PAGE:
2 Acquisition and transfer to Norway
Only a few weeks later some of this batch were sold to Norwegian buyers at prices around GBP 10.500 (abt NOK 210.000). The buyers were mostly based in Bergen and Haugesund, in communities that had traditionally involvement in shortsea shipping, partly in combination with fishing.
In March/April 1946 the first group of Norwegian brokers, buyers and surveyors arrived at lay-up berths along the Thames, in Milford Haven and Scotland, to inspect the vessels offered.
Other vessels were acquired directly from the Director of Small Craft Disposals, but especially Bergen buyers took vessels directly from Daems.
The vessels were offered on “as is, where is” terms to a stipulated price. No bottom inspection was possible, so buyers had to verify the vessels’ condition through perusal of log books and reports. Following inspection and acceptance, the sale contract was finalized in a Certificate of Purchase with a new basic clauses. Also for vessels acquired from Mr Daems the Certificate of Purchase was used, with entry of transfer to new owner. This was to be valid as a bill of sale.
With a Certificate of Purchase, the owner would apply to the local Norwegian consulate to have a Interim Nationality Certificate (INC) (“Midlertidig nasjonalitetsbevis”) issued for the voyage from UK to Norway. On this basis a call sign was issued by the Maritime Authority (Sjøfartskontoret) in Oslo. In all the known cases the Nationality Certificate was made out to the vessel’s original name; thus forming a reliable link between the original and later identity.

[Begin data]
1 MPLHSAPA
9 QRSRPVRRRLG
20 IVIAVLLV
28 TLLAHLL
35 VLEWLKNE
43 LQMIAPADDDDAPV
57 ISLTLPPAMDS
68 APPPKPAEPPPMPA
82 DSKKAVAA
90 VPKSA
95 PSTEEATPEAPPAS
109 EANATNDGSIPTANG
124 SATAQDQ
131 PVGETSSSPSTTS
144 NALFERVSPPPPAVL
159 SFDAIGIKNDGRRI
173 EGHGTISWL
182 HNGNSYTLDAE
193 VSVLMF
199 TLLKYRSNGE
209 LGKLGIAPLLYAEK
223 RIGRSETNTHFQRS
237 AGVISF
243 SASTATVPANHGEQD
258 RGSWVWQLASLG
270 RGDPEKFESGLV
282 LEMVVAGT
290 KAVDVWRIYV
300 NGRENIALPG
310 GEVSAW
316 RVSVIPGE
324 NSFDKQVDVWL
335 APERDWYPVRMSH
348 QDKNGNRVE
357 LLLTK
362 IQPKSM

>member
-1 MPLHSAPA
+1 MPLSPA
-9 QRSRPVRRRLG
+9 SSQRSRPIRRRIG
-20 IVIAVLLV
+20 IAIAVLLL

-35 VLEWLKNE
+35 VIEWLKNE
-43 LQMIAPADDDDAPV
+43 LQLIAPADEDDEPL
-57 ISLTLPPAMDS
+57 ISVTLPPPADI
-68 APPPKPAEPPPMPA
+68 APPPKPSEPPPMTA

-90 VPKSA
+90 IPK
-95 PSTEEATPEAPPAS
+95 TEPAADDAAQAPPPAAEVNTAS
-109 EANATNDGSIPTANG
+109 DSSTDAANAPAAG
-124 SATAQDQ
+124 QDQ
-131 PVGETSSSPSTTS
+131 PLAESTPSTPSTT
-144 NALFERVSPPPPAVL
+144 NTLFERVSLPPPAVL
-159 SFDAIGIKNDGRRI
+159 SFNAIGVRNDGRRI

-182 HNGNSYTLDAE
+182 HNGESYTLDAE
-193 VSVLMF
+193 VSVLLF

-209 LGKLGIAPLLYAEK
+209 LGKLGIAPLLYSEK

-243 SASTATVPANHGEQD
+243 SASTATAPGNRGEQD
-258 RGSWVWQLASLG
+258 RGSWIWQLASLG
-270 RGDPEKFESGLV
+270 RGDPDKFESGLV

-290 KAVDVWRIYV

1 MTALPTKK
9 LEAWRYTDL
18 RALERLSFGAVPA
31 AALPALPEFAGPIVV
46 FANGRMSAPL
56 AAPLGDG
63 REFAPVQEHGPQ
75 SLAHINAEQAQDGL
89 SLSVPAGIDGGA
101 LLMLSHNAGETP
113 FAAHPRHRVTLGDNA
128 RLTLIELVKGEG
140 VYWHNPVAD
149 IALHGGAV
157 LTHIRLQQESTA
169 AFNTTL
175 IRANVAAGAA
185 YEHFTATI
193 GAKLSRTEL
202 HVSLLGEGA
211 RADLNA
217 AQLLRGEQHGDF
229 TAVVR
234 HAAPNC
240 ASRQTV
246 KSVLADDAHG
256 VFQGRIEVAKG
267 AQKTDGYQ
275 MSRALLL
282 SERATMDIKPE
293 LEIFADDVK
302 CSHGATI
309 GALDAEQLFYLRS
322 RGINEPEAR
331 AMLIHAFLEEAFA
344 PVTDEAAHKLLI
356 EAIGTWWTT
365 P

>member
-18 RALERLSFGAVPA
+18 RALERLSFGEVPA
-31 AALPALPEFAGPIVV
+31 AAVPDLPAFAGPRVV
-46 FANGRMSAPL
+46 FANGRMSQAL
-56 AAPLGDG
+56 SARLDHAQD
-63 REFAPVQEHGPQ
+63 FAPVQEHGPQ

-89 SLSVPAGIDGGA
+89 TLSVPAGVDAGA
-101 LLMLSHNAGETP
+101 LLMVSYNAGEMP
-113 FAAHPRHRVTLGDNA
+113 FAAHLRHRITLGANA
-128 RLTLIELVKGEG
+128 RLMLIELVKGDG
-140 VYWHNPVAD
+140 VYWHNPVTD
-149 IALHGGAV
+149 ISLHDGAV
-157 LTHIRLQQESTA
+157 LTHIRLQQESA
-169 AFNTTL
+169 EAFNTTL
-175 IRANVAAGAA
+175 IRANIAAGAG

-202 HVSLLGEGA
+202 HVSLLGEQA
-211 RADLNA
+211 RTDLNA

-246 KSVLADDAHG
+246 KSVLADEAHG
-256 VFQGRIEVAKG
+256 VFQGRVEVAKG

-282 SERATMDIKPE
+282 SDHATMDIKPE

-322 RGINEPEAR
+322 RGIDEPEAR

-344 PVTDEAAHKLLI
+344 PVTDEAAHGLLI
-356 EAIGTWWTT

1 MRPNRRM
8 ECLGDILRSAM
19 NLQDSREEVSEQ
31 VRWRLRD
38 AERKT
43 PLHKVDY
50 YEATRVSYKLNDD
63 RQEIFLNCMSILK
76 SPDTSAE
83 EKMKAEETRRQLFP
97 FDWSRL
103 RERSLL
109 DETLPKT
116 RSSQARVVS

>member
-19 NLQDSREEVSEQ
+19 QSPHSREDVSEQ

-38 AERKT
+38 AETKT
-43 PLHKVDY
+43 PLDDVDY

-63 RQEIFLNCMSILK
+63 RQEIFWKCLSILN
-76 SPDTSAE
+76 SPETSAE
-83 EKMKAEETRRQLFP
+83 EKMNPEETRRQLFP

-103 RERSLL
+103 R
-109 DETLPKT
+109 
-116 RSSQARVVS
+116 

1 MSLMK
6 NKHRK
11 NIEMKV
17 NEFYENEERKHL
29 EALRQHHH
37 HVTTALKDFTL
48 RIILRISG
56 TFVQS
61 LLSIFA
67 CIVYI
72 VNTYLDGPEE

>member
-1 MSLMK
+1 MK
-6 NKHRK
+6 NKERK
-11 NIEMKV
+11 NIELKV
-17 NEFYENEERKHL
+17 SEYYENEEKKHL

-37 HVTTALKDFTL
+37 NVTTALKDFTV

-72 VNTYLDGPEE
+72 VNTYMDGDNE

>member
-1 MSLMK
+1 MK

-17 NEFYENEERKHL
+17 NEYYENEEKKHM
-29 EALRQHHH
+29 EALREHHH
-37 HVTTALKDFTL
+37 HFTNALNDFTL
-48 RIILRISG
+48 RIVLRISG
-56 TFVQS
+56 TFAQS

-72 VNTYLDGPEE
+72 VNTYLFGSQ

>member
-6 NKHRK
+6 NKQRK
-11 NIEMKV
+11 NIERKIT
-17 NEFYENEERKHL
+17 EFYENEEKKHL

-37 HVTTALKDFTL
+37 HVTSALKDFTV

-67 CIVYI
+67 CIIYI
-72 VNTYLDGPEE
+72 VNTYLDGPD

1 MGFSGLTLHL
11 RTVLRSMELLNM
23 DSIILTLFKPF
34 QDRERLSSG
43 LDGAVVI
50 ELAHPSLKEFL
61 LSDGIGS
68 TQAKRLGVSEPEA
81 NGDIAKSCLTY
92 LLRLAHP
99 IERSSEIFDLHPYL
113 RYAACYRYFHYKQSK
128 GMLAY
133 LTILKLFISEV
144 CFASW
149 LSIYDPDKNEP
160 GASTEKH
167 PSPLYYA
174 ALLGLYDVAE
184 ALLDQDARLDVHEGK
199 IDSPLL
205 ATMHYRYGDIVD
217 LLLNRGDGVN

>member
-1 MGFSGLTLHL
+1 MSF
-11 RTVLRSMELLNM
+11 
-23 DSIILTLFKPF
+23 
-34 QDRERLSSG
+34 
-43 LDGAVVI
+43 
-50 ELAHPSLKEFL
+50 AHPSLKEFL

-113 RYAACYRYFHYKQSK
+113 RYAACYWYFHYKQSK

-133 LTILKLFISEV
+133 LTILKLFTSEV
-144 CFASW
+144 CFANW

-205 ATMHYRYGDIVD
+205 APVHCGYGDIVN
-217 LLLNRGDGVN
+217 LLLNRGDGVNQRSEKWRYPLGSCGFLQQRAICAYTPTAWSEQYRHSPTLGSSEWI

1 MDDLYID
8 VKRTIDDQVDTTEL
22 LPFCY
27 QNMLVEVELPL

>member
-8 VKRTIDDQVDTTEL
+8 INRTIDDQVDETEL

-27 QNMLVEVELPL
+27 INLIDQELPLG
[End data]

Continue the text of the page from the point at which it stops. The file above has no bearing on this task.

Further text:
As soon as a transfer crew arrived the vessel was readied for sea with assistance from the local agent. The vessels were handed over with the basic equipment for navigation and operation, but had to take fuel, water and provisions.
The voyage from the UK lay-up port to Norway was for escort trawlers undertaken in the original naval colours still with pennant numbers. Most did the tip under own power; some were taken in tow, particularly vessels like corvettes and landing craft. Many of the transfer crews were personnel with recent RNN service.
Arriving in Norway, the buyer was bound to arrange formal registration as soon as possible in order to obtain legal protection for any mortgage. For registration the Certificate of Purchase had to be presented with confirmation of payment and with the INC. An interim registration under the call sign was then entered in the registration ledger at the local magistrate.
The first Temporary Nationality Certificates were issued in March 1946, Fandango to Ålesund on 9 March and Flint to Haugesund on 23 March. Another eight followed in April and them several more through the summer and autumn.
Acquisition of 164-foot escort trawlers to Norway:
There would be another one in 1955 as converted into a trawler, while two went to Sten A Olsson, Sweden, in 1948 and one to Iceland in 1946. Together this accounts for a total of 51 vessels of the Isles, Tree, Dance and Shakespearean classes.
Most of the 47 sold to Norway in 1946/47 were intended for conversion into cargo vessels, but also for purposes such as trawlers, tankers, passenger vessel and salvage.